Tour Anthology – For the Explorer – South Australia Discovered

Kirkhope Aviation featured in Luxury Travel Magazine’s Summer Issue (JAN/FEB/MAR).

Kirkhope Aviation’s 5 day ‘South Australia Discovered‘ tour includes two full days at Kangaroo Island then a swim with the Sea Lions at Baird Bay before flying onto Wudinna. Spend 2 days at Kangaluna Camp in the stunning Gawler Ranges including the magnificent Salt Lake Gairdner. Enjoy upmarket bush camp with magnificent food and touring.

Our passengers travelled in comfort relaxing in the club seating of the Super King Air which is able to get us to these difficult locations quickly.  See more on our tour here.  Read below on Kelly’s experience flying with Kirkhope Aviation.

We take an ultra luxe private plane tour through South Australia, staying at an eco friendly glampsite and the inimitable Southern Ocean Lodge, add explore some of the best new tours available.  Words and images by Kelly Irving

The seagulls  below us look microscopic, reduced to tiny white specks in the air. They skate in and out of the clouds, circling over cliff tops capped with billiard-green grass. Silent waves explode against burnt-orange rocks; the water so clear and blue I want to throw a straw in and suck it up.
So begins the Kirkhope Aviation five-day tour of  South Australia’s Gawler Ranges and Kangaroo Island. The level of luxury on this trip is extraordinary. You avoid all the  hassles of  commercial travel –  mind-numbing security checks and boarding queues – and skip straight to the comfort of your own private plane. The cabin of the Beechworth SuperKing Air is sleek and spacious. I  relax with my three companions, enjoy the stunning scenery and daydream about the time we’ll soon spend gorging on the region’s best wine and produce, and meeting some of the personalities that are typical in these parts.
“Every time they look at you it’s like you’re falling in love for the first time,” says our skipper Alan about the sea lion I’ve just swum goggles-to-eyes with. We’re in Baird Bay, a sleepy little fishing town and the first stop on our itinerary. Alan, originally a fisherman, is the owner of Baird Bay Ocean Eco Experience, which offers swimming with sea lions and dolphins in their natural habitat.
He   started  taking  tourists out 20 years ago so they could experience for themselves the playfulness of these inquisitive creatures.  It’s obvious that he not only genuinely loves his backyard, but that it also loves him back. At every turn the boat makes, the sea lions follow him like he’s the nautical pied piper.


Soon after, we swap flippers for flopping around in our guide Geoff ’s four wheel drive. As a local and the owner of Kangaluna Lodge in the Gawler Ranges, Geoff ’s adventures stretch back decades. He used to camp around here with his high school sweetheart, now wife and business partner, Irene. Today he settles for teaching groups like ours all about his home. “This is where the term “outback” originated,” he says. “People think that “going bush” is a vague name, but it’s defined by Goyder’s Line –  the end of the area deemed sustainable for agriculture. Anything beyond that is the outback, or “out of districts”,” he says stopping the car and pointing to a sign with those words on it.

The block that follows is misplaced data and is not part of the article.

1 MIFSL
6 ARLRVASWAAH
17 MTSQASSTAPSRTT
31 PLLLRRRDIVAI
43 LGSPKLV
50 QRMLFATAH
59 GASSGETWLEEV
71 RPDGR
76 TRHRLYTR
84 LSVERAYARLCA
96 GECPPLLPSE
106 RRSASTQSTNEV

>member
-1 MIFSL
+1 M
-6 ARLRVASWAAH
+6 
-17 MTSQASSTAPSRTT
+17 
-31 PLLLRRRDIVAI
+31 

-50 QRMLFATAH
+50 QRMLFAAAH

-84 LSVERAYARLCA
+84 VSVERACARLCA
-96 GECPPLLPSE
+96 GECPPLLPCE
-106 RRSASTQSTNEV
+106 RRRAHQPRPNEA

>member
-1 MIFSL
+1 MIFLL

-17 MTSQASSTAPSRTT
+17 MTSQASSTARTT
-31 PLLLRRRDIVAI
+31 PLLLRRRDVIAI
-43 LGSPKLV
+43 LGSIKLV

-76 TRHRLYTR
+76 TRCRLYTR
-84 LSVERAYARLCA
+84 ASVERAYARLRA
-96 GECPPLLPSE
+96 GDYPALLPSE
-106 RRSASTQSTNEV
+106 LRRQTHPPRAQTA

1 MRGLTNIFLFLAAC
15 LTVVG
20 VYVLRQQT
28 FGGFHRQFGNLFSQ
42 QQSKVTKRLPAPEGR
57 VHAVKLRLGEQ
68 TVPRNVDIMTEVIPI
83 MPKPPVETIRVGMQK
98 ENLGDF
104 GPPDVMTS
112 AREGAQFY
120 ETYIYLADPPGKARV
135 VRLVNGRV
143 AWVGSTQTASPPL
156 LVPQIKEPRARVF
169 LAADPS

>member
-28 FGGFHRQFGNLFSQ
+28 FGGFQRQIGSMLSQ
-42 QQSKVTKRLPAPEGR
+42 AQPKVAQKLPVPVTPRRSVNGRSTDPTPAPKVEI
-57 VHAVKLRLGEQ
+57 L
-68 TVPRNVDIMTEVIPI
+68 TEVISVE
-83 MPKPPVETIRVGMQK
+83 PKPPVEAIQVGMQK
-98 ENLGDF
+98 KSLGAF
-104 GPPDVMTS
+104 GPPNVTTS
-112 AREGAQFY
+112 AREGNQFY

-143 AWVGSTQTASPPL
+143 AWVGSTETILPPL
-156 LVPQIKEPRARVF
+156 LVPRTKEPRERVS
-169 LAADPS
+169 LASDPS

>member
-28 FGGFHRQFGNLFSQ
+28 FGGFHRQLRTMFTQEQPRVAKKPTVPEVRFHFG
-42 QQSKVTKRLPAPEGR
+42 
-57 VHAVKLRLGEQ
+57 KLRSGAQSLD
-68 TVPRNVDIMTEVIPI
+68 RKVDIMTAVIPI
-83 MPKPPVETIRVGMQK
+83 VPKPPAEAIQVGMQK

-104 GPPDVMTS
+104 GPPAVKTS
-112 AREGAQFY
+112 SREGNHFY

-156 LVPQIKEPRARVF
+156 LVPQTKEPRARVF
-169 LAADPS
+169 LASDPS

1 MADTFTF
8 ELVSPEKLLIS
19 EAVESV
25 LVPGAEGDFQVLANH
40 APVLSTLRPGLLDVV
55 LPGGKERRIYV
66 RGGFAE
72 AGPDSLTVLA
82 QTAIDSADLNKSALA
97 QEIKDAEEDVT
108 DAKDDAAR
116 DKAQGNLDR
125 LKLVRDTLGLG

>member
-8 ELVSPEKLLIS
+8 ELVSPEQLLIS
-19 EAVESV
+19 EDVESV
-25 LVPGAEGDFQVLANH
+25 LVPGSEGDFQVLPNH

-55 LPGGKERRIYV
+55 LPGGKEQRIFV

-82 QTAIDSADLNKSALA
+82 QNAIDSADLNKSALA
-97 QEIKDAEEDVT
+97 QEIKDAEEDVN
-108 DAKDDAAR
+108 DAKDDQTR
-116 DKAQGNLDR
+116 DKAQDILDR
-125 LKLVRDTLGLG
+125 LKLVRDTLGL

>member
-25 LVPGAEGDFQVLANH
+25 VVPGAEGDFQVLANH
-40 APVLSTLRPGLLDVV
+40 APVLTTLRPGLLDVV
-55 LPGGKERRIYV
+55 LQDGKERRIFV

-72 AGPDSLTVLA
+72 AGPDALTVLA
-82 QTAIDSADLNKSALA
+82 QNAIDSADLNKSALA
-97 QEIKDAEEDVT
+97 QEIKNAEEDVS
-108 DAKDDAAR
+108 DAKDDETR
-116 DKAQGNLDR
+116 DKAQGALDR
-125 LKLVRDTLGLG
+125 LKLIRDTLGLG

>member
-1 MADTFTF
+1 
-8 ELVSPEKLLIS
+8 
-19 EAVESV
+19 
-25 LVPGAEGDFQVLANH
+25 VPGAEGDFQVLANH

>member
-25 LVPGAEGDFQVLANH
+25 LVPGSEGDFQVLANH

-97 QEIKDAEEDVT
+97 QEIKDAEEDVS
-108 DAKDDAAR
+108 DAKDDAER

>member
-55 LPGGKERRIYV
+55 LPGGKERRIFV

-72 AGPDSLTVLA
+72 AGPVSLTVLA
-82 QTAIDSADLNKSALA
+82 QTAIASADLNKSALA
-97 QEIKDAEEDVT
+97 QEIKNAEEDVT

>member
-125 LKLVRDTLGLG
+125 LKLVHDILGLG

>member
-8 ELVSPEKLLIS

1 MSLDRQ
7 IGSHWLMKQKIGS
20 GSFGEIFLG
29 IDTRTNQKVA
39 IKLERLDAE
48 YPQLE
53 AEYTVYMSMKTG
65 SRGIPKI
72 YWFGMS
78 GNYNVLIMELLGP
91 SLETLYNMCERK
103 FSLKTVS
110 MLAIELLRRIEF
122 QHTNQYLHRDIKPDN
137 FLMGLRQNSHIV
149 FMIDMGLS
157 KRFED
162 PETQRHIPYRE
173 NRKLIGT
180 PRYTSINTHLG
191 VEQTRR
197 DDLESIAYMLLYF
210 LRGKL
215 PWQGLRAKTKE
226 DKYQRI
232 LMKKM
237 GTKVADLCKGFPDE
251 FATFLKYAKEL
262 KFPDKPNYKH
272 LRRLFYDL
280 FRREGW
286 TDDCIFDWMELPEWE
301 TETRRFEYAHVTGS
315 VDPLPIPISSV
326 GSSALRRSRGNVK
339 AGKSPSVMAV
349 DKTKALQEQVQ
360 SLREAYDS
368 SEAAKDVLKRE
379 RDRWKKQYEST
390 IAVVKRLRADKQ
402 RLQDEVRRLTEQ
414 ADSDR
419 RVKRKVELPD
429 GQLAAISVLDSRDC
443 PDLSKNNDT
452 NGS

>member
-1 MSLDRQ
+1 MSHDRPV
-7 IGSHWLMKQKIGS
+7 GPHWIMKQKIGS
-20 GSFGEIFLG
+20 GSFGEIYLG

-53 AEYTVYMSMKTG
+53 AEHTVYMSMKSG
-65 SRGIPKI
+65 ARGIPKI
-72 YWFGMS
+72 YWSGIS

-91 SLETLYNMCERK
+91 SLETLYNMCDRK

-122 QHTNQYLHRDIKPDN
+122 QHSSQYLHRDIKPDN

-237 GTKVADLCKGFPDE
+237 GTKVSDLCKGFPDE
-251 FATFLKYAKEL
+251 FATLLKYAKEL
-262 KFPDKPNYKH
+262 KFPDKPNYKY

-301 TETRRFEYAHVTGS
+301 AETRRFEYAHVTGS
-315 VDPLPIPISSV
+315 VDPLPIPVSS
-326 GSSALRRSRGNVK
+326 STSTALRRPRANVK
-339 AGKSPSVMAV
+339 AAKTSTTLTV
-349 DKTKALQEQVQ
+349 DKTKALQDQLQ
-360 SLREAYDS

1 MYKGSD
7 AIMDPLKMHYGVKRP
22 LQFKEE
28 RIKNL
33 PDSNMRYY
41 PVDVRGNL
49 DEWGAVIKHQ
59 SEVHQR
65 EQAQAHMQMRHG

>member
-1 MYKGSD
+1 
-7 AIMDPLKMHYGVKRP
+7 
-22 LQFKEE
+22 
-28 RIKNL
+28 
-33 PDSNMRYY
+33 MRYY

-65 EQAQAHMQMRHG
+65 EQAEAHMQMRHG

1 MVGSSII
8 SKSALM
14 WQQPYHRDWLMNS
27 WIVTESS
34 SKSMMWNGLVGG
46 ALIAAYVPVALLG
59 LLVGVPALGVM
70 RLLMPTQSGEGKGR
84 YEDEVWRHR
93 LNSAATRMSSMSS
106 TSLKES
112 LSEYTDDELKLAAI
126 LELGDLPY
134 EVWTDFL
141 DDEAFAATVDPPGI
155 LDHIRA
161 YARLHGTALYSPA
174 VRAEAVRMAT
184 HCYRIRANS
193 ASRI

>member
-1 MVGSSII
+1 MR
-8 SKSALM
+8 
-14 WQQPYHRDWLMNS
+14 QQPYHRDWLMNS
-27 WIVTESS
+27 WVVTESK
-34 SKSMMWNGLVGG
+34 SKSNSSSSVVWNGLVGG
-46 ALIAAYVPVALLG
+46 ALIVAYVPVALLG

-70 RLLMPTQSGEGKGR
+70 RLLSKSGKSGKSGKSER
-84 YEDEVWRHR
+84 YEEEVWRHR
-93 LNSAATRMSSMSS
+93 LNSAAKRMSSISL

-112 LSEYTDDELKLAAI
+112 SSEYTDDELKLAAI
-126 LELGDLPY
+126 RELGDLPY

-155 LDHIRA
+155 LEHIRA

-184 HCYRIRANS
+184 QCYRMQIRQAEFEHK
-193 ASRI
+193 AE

There’s a feeling of isolation out here, of being the only one in the whole world. It’s heightened upon our arrival at Kangaluna Lodge. This is how exploring should be done – there’s a bed with uninterrupted views of the bush, cold beer behind the bar and a campfire to huddle around when the sun goes down.The lodge comprises three huge stand-alone tents, each with two bedrooms and an ensuite bathroom with a hot shower that uses   rainwater  collected  from the roof. Everything’s run on solar power and all the furniture is built from recycled wood; this place sums up the true origins of the term eco. And if you want to take it one step further, try the swagon: a spruced-up wagon with a double swag and a roll-up roof for sleeping out under the stars. We’re treated to candlelit dinners of local steak, salmon, salads, shiraz and soft cheese. The nights are warm and comfortable, the days filled with calorie-worthy, sightseeing activities: visiting Lake Gairdner – a 160 kilometre long salt lake in the red, dusty desert – spotting so many emus and kangaroos it’s better than being on an African safari.

Kangaroo Island

Just  when  I  think  it  can’t get any better, we’re off on our private plane to our next destination: Kangaroo Island. For the next two nights at Southern Ocean Lodge, I lap up the lounge  with  heated  floor,  private  outdoor  deck  with  views of waves breaking on a beach as white as George Clooney’s teeth, six-course dinners made with whatever’s fresh that day, the plunge pool, sauna, spa and all- inclusive bar. If ever you think you’ve “made it” in terms of accommodation  then this is it.


141689 57 Kirkhope Aviation Kangaroo Island

The next couple of days pass more than just comfortably. Our local guides, Peter and Speedy, regale us with yarns about island life (people leave their houses unlocked when they go on holiday) as we spend long, languid lunches in Flinders Chase National Park; visit Admirals Arch, Seal Bay Conservation Park, the Remarkable Rocks and the state’s only square lighthouse; and look for more wildlife, most of which I’ve never seen outside of a zoo: echidnas, koalas, tiger snakes and goannas.  It’s incredible, beautiful. But it’s not what has made this journey memorable……  To find out what has made this journey memorable, download the pdf version of the review.


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